Sermons & Homilies

Made Perfect Through Sufferings: A Sermon for the 7th Sunday after Pentecost
After several weeks of almost unprecedented temptations of both soul and body here at the monastery, we have just heard these beautiful and inspiring words from St. Paul in today’s Epistle lesson: “For whatsoever things were written aforetime were written for our learning, that we through patience and comfort of the scriptures might have hope” (Romans 15:4). And in today’s Gospel reading we are being given an earnest of this comfort and this hope, as we behold Christ healing the physical afflictions of the blind men and the spiritual afflictions of the demoniac.
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Sermon for the 7th Sunday after Pentecost (2015)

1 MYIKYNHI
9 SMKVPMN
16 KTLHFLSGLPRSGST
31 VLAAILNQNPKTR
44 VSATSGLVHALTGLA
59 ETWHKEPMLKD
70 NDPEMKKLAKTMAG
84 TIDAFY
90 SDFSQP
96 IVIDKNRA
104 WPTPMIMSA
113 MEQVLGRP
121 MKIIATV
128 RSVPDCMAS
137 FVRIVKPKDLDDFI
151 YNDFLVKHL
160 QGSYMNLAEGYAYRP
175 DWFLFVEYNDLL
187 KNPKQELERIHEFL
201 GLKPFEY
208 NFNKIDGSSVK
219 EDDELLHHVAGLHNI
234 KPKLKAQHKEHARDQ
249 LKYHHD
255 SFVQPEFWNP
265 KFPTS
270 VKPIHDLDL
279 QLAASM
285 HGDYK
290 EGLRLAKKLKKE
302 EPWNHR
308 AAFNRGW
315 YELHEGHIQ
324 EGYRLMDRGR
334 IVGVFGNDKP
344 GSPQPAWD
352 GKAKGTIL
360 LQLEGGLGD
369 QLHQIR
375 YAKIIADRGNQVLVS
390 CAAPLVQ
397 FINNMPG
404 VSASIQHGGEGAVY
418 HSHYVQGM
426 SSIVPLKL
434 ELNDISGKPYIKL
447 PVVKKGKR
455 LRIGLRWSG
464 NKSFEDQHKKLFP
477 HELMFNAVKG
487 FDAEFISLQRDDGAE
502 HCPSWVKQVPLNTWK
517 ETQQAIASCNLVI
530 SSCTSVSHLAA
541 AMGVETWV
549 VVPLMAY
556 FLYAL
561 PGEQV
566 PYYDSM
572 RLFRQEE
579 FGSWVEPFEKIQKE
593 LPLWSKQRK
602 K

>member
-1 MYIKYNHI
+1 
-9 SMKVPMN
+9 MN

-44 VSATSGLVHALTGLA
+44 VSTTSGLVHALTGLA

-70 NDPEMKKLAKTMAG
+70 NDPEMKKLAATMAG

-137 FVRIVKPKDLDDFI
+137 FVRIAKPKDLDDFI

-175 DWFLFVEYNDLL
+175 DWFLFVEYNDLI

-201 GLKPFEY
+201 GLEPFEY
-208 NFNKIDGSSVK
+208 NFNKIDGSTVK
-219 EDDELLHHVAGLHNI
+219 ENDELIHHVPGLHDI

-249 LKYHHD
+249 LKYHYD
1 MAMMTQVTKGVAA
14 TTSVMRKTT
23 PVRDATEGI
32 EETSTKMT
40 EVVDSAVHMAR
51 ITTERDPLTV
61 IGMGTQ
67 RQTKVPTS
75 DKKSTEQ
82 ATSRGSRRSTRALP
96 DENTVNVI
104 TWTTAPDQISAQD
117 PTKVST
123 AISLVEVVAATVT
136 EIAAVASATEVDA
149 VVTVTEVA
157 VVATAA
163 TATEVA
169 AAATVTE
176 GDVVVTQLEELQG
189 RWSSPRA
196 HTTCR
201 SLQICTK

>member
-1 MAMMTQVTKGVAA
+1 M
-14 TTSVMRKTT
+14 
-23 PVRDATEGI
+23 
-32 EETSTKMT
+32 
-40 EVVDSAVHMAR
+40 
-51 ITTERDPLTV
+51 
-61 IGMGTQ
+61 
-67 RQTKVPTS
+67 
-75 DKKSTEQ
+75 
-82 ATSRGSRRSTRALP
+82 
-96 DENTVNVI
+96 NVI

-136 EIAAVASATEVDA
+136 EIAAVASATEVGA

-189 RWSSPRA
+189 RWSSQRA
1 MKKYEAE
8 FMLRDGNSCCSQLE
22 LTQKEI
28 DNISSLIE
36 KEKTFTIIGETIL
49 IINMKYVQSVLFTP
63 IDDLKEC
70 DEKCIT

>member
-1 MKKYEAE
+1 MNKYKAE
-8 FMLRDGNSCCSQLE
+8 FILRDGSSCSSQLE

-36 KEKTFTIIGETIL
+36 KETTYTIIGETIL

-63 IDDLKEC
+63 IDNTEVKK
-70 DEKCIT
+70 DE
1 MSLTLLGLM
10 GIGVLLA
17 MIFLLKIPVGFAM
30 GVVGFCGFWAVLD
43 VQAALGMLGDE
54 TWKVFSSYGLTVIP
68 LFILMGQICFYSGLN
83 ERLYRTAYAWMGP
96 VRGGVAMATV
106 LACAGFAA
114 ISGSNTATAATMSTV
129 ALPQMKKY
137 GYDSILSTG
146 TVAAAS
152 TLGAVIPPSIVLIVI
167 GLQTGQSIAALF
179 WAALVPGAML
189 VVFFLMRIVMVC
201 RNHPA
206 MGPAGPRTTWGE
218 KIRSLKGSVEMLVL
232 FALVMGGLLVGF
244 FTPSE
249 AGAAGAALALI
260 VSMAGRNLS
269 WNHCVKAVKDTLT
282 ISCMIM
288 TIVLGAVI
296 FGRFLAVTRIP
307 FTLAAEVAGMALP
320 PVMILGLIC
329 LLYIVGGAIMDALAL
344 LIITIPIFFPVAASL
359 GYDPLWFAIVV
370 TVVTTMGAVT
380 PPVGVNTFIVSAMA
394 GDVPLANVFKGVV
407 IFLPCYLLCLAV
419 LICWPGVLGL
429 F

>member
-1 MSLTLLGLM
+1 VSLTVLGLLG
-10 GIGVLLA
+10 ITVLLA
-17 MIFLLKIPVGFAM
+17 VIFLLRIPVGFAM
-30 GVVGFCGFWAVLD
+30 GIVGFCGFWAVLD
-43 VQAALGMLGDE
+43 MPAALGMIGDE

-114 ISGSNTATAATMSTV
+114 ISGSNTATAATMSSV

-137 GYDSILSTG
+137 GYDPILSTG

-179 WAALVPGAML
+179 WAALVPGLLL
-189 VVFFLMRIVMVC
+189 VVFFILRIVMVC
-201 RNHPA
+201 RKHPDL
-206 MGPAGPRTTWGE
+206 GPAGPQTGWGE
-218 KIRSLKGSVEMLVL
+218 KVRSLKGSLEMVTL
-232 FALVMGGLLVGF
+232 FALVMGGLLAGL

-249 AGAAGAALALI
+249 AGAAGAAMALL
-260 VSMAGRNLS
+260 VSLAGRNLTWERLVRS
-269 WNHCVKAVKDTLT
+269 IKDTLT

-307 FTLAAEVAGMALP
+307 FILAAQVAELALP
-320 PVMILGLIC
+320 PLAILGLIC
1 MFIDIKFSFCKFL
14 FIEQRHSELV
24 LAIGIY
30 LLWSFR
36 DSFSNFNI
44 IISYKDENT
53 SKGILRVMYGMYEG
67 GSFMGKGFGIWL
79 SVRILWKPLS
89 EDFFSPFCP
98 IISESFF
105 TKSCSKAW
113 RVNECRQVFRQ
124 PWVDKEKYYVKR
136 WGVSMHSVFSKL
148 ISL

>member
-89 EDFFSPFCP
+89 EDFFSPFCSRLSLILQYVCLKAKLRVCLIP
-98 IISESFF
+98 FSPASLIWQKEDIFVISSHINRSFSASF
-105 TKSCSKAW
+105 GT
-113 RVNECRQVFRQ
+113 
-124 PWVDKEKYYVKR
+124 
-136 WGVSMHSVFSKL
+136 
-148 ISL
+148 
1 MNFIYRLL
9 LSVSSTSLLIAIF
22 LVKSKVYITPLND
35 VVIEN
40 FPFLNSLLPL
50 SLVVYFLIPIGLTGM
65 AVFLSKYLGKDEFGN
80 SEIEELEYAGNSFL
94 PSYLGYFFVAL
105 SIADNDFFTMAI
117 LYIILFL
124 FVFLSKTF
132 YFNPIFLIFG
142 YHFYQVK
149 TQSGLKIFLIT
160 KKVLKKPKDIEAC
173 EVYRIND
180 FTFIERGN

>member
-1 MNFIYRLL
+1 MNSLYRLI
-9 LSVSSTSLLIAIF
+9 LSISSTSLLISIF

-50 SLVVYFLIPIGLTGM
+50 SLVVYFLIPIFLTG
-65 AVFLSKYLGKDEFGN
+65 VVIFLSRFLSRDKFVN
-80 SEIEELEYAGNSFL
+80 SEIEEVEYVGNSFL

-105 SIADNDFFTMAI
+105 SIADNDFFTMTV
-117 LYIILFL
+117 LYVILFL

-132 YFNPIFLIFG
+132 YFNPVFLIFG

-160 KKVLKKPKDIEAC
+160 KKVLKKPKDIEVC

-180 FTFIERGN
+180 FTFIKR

In today’s Gospel we read about two of the miracles of our Lord Jesus Christ, worked while He was in Capernaum, a populated city on the banks of the Sea of Galilee where our Savior often stayed and dwelt for periods of time. Capernaum was situated at the junction of important trade routes. Since our Lord spent a significant amount of time there preaching and working miracles, we can assume that the word about His preaching and deeds went out from Capernaum in various directions. Perhaps the two blind men in this Gospel heard from others about the healing power of the God-Man. Imagine the struggle they must have gone through, however, to get to Christ. Not having the privilege of physical sight, they must have required assistance. To go anywhere for them would require labor and determination. But finally they made contact with Christ – as the Gospel says, they followed Him, something which would have been especially difficult for blind men – and cried out to make themselves known: “Son of David, have mercy on us! With this cry they acknowledged two things; first, the royal lineage of the Savior, as it was prophesied that the Messiah would come forth from the House of David, and second their belief in the power of Christ to heal their infirmity. Furthermore, when questioned regarding their faith in the person of Christ, they called Him Lord. Though they were told not to spread the word of their healing, they were not able to restrain themselves for joy. We can imagine that it would have been hard for them to explain to their close ones that they now had sight, without explaining the circumstances concerning their miraculous healing and giving glory to Christ, their Lord and Healer.

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